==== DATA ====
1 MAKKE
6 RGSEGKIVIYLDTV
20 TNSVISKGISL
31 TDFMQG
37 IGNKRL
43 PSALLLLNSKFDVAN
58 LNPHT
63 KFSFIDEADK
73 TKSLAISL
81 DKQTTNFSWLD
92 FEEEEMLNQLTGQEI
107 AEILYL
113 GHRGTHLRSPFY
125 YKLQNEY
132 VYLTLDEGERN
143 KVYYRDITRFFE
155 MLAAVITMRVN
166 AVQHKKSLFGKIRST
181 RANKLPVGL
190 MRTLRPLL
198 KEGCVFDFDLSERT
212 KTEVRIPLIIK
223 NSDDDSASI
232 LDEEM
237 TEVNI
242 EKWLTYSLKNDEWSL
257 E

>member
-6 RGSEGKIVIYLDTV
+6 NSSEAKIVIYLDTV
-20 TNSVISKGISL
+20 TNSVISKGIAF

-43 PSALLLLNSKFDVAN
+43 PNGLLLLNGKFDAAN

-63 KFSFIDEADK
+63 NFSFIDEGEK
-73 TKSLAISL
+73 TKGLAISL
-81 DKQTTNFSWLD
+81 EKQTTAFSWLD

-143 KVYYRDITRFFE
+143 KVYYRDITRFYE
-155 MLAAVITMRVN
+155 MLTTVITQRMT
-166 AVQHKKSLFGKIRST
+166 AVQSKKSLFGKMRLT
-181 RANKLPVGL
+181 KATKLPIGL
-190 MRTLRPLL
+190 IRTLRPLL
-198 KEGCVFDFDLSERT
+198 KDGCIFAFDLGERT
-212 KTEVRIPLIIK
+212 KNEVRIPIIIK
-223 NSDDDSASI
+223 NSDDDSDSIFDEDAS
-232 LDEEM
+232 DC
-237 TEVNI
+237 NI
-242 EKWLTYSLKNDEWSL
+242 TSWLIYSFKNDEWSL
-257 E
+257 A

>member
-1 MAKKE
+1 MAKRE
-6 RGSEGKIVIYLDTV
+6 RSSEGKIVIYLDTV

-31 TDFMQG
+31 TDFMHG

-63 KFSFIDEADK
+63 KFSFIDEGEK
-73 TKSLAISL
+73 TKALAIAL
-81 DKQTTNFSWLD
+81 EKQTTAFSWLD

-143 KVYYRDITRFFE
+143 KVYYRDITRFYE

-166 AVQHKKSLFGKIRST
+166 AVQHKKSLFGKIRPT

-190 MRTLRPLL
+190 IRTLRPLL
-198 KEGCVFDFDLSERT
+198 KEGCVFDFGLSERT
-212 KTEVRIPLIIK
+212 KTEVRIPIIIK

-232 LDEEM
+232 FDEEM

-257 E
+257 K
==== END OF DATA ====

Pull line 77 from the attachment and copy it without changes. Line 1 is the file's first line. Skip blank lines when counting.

+81 EKQTTAFSWLD